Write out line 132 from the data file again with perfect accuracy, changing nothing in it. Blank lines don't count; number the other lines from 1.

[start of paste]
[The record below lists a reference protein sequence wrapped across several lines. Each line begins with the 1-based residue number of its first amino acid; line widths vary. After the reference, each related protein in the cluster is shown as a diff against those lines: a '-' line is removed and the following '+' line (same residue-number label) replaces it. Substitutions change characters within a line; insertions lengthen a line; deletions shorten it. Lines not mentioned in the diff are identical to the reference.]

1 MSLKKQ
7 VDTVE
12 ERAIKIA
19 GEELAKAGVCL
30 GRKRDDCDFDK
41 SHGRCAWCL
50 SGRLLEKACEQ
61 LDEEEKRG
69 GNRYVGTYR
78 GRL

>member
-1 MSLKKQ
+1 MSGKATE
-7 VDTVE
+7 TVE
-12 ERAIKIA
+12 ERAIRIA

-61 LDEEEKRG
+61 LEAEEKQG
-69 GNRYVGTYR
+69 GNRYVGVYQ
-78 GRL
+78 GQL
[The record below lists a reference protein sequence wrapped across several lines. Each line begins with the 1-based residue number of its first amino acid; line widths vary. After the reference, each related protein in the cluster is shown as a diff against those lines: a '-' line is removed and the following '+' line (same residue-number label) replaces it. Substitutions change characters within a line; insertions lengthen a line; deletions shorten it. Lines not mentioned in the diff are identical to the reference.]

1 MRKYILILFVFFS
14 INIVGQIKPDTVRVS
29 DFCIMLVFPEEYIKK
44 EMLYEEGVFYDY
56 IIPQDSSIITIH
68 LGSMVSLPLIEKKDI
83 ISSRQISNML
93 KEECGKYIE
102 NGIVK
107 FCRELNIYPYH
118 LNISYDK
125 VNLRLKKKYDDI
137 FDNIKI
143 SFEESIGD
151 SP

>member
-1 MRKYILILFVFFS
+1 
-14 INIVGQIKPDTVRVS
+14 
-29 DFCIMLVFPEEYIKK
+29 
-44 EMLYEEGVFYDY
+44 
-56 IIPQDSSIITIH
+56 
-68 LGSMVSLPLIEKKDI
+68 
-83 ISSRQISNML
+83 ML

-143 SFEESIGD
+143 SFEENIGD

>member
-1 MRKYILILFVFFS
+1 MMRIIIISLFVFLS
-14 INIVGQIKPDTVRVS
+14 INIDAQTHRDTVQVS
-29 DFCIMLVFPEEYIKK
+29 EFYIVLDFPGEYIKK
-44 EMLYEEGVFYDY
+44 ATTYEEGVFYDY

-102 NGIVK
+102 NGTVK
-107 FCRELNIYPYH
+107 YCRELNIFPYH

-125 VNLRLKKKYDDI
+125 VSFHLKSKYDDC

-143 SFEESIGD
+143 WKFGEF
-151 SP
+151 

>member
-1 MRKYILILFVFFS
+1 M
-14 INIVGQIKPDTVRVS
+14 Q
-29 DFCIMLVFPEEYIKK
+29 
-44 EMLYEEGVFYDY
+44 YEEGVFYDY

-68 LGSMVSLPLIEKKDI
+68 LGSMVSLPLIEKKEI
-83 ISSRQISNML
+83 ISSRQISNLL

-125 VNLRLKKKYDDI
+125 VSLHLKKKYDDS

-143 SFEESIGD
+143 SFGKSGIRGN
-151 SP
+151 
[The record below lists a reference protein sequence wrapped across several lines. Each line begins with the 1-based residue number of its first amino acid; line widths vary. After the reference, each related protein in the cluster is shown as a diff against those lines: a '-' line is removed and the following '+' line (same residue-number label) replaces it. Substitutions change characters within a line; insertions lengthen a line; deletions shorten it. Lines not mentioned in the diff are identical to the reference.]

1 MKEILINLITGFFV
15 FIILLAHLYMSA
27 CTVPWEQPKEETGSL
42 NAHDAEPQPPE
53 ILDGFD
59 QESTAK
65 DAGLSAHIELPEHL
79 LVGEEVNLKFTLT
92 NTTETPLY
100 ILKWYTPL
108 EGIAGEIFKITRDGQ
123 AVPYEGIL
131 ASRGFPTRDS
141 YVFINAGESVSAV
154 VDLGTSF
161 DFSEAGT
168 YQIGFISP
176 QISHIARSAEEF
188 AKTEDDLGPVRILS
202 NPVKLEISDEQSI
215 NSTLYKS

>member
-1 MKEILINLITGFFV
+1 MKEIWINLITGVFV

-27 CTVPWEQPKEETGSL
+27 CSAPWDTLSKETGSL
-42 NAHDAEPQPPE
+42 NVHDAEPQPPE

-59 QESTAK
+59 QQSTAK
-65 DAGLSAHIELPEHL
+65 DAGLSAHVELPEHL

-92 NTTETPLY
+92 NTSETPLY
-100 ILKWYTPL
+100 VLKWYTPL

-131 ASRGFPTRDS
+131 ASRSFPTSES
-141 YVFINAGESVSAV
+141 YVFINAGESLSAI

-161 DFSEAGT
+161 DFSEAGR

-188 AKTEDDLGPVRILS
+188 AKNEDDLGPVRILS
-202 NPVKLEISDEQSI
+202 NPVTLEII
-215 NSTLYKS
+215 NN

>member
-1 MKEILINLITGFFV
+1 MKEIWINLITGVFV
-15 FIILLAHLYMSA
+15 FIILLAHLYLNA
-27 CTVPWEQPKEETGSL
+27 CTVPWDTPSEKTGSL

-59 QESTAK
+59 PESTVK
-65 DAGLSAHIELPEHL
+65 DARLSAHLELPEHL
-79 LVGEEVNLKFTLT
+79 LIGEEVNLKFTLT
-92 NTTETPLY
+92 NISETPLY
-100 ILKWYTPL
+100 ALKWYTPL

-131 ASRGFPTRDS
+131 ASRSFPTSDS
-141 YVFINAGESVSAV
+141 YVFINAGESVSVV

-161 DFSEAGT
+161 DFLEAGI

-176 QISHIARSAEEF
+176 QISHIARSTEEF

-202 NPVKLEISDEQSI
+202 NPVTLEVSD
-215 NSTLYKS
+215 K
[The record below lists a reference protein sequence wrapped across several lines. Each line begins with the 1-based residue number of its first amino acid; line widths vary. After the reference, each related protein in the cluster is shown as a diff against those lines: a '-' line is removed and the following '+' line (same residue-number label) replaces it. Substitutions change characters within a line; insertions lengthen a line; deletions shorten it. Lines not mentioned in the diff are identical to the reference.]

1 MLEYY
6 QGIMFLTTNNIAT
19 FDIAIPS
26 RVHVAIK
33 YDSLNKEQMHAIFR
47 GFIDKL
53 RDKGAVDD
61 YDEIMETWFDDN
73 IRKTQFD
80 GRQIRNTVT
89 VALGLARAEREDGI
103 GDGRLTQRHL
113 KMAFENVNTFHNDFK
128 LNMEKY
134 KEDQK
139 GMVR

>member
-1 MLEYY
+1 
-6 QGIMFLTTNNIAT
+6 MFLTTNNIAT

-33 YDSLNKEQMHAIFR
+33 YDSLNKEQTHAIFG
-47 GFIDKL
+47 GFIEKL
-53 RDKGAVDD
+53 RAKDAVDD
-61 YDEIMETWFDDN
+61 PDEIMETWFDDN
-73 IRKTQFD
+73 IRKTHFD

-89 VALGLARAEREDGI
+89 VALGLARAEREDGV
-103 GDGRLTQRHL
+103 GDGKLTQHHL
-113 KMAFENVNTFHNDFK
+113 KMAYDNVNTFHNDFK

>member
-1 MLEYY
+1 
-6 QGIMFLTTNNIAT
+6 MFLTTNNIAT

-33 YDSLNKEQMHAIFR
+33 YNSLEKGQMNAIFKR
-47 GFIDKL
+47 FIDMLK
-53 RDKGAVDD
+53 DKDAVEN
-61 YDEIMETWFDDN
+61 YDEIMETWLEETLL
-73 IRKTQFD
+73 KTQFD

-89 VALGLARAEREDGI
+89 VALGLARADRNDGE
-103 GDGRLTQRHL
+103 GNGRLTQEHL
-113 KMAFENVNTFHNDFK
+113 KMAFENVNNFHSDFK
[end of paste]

+100 VLKWYTPL